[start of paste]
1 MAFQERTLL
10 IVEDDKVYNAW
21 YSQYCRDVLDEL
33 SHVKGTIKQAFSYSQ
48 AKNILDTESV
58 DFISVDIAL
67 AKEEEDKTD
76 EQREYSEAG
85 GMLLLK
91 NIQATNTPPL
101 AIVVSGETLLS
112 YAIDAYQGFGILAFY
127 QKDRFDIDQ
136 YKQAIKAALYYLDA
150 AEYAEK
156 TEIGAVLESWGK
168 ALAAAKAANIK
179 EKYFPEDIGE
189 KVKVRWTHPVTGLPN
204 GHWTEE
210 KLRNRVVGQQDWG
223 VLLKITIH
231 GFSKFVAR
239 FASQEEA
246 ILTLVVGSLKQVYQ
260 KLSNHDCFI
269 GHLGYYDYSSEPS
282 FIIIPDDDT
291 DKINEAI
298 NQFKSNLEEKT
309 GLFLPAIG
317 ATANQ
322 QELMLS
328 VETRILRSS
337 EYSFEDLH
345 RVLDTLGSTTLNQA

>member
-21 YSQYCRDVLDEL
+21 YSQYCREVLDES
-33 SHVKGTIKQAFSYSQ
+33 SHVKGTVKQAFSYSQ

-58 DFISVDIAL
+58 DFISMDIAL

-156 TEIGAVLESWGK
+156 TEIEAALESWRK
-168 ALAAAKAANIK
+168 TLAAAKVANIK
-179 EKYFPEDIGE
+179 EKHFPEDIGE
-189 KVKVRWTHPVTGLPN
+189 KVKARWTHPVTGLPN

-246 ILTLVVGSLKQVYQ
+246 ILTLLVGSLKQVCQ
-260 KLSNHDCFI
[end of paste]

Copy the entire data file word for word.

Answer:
1 MAFQERTLL
10 IVEDDKVYNAW
21 YSQYCRDVLDEL
33 SHVKGTIKQAFSYSQ
48 AKNILDTESV
58 DFISVDIAL
67 AKEEEDKTD
76 EQREYSEAG
85 GMLLLK
91 NIQATNTPPL
101 AIVVSGETLLS
112 YAIDAYQGFGILAFY
127 QKDRFDIDQ
136 YKQAIKAALYYLDA
150 AEYAEK
156 TEIGAVLESWGK
168 ALAAAKAANIK
179 EKYFPEDIGE
189 KVKVRWTHPVTGLPN
204 GHWTEE
210 KLRNRVVGQQDWG
223 VLLKITIH
231 GFSKFVAR
239 FASQEEA
246 ILTLVVGSLKQVYQ
260 KLSNHDCFI
269 GHLGYYDYSSEPS
282 FIIIPDDDT
291 DKINEAI
298 NQFKSNLEEKT
309 GLFLPAIG
317 ATANQ
322 QELMLS
328 VETRILRSS
337 EYSFEDLH
345 RVLDTLGSTTLNQA

>member
-21 YSQYCRDVLDEL
+21 YSQYCREVLDES
-33 SHVKGTIKQAFSYSQ
+33 SHVKGTVKQAFSYSQ

-58 DFISVDIAL
+58 DFISMDIAL

-156 TEIGAVLESWGK
+156 TEIEAALESWRK
-168 ALAAAKAANIK
+168 TLAAAKVANIK
-179 EKYFPEDIGE
+179 EKHFPEDIGE
-189 KVKVRWTHPVTGLPN
+189 KVKARWTHPVTGLPN

-246 ILTLVVGSLKQVYQ
+246 ILTLLVGSLKQVCQ
-260 KLSNHDCFI